Inventor of the APL computer language
Tuesday 16 November 2004
Kenneth Eugene Iverson, mathematician and computer scientist: born Camrose, Alberta 17 December 1920; Assistant Professor, Harvard University, 1955-60; scientist, IBM 1960-80; married (four sons); died Toronto, Ontario 19 October 2004.
In the 1950s and 1960s, hundreds of programming "languages" were invented by computer scientists. These languages enabled programmers to solve problems in an easy-to-use, high-level notation instead of the binary codes that computers used directly. Only a score of them achieved a permanent place - Kenneth Iverson's APL was one of them.
Kenneth Eugene Iverson was born on a farm in Alberta, Canada, in 1920. He was educated in a one-room school house and taught himself a great deal of mathematics. During the Second World War, he served in the Canadian Royal Air Force as a flight engineer. At the end of the war, he took an undergraduate degree in mathematics at Queen's University, in Kingston, Ontario.
He then became a graduate student at Harvard University, where he completed a PhD under the supervision of Howard Aiken, a pioneer in the field of automatic computation. In 1955 Iverson was appointed an assistant professor at Harvard, where he developed a notation for teaching applied mathematics to graduate students.
In 1960 he joined IBM's Thomas J. Watson Research Center in New York, where he developed his mathematical notation into a programming language, described in his classic text A Programming Language published in 1962. He never gave the language a name, and so it became known as APL - the initials of the book.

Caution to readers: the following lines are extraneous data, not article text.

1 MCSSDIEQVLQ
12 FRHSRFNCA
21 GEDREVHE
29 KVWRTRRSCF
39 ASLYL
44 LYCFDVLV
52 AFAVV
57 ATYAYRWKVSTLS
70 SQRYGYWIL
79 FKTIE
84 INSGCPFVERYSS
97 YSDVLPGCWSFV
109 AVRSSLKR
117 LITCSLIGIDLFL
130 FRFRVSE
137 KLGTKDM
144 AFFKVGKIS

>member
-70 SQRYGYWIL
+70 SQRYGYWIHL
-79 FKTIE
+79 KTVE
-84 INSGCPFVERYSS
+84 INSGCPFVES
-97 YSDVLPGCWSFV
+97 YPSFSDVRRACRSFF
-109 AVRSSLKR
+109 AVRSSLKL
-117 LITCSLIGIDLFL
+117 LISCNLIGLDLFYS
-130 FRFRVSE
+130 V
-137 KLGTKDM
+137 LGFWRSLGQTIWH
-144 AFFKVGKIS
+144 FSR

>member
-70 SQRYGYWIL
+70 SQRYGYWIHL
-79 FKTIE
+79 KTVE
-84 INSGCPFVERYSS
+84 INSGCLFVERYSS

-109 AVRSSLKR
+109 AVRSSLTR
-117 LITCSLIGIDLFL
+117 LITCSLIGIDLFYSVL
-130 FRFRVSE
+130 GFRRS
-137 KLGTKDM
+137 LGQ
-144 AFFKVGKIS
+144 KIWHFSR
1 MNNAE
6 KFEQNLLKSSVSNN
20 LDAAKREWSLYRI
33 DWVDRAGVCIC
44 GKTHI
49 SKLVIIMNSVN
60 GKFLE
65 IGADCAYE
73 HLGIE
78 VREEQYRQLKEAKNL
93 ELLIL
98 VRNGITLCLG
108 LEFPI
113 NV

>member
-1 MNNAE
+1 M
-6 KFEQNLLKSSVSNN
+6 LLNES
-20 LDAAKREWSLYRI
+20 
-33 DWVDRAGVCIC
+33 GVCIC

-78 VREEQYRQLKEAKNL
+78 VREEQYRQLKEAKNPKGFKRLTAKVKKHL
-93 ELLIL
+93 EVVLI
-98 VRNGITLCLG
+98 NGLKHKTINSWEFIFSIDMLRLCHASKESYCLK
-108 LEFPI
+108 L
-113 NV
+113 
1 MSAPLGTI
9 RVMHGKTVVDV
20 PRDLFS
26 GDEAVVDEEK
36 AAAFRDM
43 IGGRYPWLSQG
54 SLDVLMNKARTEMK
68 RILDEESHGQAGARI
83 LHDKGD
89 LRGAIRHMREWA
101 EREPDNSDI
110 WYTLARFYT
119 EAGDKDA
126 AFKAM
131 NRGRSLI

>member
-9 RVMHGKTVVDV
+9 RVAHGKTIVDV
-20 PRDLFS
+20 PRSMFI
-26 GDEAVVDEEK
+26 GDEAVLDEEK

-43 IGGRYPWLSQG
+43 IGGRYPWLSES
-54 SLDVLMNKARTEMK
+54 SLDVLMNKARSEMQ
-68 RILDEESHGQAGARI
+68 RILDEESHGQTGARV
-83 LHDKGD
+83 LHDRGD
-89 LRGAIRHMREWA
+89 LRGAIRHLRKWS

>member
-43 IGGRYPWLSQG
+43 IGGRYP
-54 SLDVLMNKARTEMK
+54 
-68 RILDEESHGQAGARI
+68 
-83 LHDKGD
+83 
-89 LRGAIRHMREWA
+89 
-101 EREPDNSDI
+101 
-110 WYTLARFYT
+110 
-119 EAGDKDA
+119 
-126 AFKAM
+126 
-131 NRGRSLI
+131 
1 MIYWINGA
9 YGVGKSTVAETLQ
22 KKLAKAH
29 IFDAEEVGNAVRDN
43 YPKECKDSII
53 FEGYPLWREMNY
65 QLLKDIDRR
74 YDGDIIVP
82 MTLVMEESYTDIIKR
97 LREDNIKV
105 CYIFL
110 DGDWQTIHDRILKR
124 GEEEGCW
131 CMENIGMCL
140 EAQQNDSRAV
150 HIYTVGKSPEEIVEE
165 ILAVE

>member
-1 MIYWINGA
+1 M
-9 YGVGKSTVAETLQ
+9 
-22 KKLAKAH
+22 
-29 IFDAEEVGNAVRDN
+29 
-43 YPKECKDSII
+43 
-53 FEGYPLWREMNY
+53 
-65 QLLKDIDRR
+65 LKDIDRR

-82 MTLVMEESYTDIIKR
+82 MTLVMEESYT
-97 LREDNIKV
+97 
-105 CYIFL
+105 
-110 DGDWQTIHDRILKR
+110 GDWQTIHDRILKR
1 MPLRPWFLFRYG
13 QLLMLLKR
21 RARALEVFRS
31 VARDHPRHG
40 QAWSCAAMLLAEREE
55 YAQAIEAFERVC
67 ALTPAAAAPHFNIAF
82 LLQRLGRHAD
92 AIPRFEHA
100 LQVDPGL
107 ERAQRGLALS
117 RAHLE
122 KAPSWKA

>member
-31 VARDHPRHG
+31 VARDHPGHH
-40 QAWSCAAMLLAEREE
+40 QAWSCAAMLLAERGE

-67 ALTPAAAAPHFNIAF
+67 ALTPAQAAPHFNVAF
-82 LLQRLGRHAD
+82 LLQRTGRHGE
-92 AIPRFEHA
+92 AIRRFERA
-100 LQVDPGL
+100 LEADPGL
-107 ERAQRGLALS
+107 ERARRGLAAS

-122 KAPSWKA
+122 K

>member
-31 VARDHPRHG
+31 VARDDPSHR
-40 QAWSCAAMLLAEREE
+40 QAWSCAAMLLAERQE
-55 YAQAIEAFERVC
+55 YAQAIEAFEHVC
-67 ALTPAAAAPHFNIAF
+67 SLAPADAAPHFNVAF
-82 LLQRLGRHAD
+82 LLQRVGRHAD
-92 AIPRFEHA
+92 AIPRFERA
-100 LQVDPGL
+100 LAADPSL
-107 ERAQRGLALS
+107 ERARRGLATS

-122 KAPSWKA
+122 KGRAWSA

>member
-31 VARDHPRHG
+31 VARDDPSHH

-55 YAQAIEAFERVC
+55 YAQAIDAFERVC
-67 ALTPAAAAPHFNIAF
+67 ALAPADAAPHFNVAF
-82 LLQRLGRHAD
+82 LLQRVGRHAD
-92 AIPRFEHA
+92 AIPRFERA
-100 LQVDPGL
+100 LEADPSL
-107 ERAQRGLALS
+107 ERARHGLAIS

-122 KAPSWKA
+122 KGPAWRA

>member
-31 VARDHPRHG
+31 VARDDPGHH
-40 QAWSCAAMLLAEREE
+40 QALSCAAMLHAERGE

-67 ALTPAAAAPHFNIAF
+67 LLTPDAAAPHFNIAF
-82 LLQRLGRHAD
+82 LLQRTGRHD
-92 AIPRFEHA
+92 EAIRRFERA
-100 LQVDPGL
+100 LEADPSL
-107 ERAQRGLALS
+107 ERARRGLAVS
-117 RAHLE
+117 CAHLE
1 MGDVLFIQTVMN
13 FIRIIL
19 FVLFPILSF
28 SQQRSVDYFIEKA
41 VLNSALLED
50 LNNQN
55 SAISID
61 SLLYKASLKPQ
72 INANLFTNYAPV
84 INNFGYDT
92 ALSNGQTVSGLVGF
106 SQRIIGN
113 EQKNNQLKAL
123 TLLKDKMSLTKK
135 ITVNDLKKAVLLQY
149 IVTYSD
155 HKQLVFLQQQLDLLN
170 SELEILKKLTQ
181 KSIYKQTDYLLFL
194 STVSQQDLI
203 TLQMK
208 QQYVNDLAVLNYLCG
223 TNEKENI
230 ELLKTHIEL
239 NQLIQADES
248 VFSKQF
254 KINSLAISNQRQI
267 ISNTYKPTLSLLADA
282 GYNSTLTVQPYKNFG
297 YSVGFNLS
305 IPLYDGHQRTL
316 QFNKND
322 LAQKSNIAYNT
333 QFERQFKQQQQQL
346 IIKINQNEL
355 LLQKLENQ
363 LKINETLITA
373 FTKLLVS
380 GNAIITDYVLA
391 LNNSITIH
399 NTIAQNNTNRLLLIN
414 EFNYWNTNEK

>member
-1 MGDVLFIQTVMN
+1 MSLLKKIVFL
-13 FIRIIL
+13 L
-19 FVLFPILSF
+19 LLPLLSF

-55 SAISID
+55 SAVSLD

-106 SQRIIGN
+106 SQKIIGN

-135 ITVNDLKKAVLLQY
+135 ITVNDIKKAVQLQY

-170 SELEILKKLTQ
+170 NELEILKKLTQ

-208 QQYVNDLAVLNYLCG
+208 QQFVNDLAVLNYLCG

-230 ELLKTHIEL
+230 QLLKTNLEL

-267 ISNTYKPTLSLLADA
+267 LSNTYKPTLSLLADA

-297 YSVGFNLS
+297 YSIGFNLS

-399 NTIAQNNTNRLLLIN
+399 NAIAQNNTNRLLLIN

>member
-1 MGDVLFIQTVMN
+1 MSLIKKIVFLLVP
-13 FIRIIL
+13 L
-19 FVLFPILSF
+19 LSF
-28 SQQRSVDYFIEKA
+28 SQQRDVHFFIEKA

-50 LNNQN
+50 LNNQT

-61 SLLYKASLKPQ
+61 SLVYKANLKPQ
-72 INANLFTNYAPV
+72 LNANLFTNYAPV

Iverson subsequently led the development of an APL programming system for IBM's System/360 timesharing system - a computer service that enabled programmers to solve problems conveniently, using a directly connected typewriter instead of cumbersome punched cards. The APL/360 service was launched in late 1966.
Mathematicians loved the system and James Martin - the most prominent computer guru of the period - was an early adopter, observing in others an enthusiasm that often "rivalled that of a religious convert". APL was particularly suited to the slow computer communications of the 1960s, and programmers began to vie with one another for writing unimaginably short programs. These were often as short as a single line, and became known as APL "one liners".
In the 1970s, however, APL ran headlong into the new fad of "disciplined" programming, advanced by theoretically-minded computer scientists who argued that programs should only be written in highly structured, but long-winded, programming languages. Edsger Dijkstra, the most prominent advocate of disciplined programming, acidly described APL as "a mistake, carried through to perfection". While APL enthusiasts happily ignored the new mantra, the language was never embraced by the more doctrinaire computer scientists and their disciples.
In 1970 Iverson was made an IBM Fellow, the company's highest honour for staff scientists, and in 1979 he was given the Turing Award of the Association for Computing Machinery, often said to be computing's Nobel Prize.
After retirement from IBM in 1980, Iverson returned to Toronto to work for I.P. Sharp Associates, Canada's leading provider of on-line computing services, where he developed Sharp APL. When he retired in 1987, the glory days of APL were over, but he continued to refine and polish the language, and he collaborated on a successor, "J", which is today used by a small but enthusiastic community.
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